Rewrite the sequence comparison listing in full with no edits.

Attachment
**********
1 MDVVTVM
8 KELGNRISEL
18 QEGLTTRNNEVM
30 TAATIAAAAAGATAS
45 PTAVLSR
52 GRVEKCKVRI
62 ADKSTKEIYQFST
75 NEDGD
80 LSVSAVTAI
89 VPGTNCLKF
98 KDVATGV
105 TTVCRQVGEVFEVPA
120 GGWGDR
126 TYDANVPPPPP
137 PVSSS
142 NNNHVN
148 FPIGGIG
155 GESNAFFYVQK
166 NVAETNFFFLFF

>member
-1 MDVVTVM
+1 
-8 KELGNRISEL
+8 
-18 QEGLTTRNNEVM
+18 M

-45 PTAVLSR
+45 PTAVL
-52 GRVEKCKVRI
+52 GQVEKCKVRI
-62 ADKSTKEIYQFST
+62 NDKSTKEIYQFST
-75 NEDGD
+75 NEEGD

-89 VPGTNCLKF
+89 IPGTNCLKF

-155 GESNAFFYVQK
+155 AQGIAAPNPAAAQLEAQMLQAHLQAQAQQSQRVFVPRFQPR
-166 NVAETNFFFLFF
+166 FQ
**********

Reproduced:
1 MDVVTVM
8 KELGNRISEL
18 QEGLTTRNNEVM
30 TAATIAAAAAGATAS
45 PTAVLSR
52 GRVEKCKVRI
62 ADKSTKEIYQFST
75 NEDGD
80 LSVSAVTAI
89 VPGTNCLKF
98 KDVATGV
105 TTVCRQVGEVFEVPA
120 GGWGDR
126 TYDANVPPPPP
137 PVSSS
142 NNNHVN
148 FPIGGIG
155 GESNAFFYVQK
166 NVAETNFFFLFF

>member
-1 MDVVTVM
+1 
-8 KELGNRISEL
+8 
-18 QEGLTTRNNEVM
+18 M

-45 PTAVLSR
+45 PTAVL
-52 GRVEKCKVRI
+52 GQVEKCKVRI
-62 ADKSTKEIYQFST
+62 NDKSTKEIYQFST
-75 NEDGD
+75 NEEGD

-89 VPGTNCLKF
+89 IPGTNCLKF

-155 GESNAFFYVQK
+155 AQGIAAPNPAAAQLEAQMLQAHLQAQAQQSQRVFVPRFQPR
-166 NVAETNFFFLFF
+166 FQ